Beneficial insects can provide adequate pest control with a little help from us. Learn to recognize leatherwing beetles, lacewings (especially their larvae), and the larvae of Syrphid flies (hoverflies), as all are voracious aphid eaters. The presence of bloated, listless, tan or black aphids among the others indicates that parasitic wasps are already controlling the population and chemical remedies may not be needed. Plants with tiny flowers, especially yellow, will draw beneficial insects that parasitize pests. Examples include yarrow (Achillea) and common roadside mustard. Under the right conditions you can release ladybird beetles (ladybugs) to control aphids. On cool, cloudy days they will stick around and significantly reduce the population before flying off, and if there are tall grasses or herb plants nearby they are likely to stay longer. Keep them in the refrigerator if it is warm and sunny, then release them at twilight after sprinkling the plants to provide moisture. They can stay dormant in the refrigerator for 2 - 3 weeks.
Some plants are just plain easy to grow
in the spring and summer, giving us flowers over a long season with very little effort on your part. Cosmos, Portulaca, sunflowers, and Sweet alyssum can be planted from seed in full sun, and nasturtiums are very easy in sun or partial shade. Amend the soil, then plant seeds of all these directly in the garden and water daily until they sprout. For the cost of a few packets of seed and a package of planting mix you can get quick, easy color all summer long. A large pot or oak barrel can be planted with herbs and dwarf vegetables for a quick and simple kitchen garden: 'Patio' or 'Ace' tomato, 'Gypsy' pepper, 'Fino Verde' dwarf basil, chives, and oregano can be combined to make a "spaghetti garden." These can be quick, cheap and easy garden projects with kids.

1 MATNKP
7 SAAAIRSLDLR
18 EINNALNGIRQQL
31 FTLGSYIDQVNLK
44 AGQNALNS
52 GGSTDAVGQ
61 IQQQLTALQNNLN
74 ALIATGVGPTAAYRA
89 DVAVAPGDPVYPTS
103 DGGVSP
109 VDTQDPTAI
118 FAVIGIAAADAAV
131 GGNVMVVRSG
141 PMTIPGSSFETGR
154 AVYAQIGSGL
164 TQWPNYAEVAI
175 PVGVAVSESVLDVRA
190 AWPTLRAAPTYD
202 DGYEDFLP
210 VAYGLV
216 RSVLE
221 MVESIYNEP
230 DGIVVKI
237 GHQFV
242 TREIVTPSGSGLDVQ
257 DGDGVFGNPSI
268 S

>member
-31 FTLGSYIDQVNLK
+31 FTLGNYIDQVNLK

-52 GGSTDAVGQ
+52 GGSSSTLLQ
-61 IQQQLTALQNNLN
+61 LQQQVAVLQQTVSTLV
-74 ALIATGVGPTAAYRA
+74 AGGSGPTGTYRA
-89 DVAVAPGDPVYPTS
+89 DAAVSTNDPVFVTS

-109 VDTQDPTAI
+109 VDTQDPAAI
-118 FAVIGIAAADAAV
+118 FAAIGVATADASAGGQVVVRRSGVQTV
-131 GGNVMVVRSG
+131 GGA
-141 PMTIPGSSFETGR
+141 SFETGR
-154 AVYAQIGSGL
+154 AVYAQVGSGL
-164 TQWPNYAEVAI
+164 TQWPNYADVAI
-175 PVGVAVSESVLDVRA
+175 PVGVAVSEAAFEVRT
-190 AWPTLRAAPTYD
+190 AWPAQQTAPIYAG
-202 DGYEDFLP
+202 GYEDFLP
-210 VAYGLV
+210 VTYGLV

Verbena, Gaillardia, and Coreopsis are just some examples of perennial flowers that can be planted from 4" pots in hot, sunny locations, all of which bloom profusely in electric colors, without special care, all summer. Young plants of fibrous begonias can be planted anywhere from shade to full sun. These have shiny leaves of bronze or green, and flowers in white, pink, or red. Sold as annuals, begonias will often overwinter as short-lived perennials. Even roses, with a reputation for being finicky, can actually be easy to grow. The new shrub and landscape roses such as 'Bonica', 'Carefree Wonder', and 'Flower Carpet' bloom freely right up until frost without any special attention except regular watering.
Spring can seem hectic, and the dramatic changes in weather can flummox even the most ardent gardener. But a few simple plantings of summer's easier flowers can be rewarding for months to come.
© 2008 Don Shor, Redwood Barn Nursery, Inc., 1607 Fifth Street, Davis, Ca 95616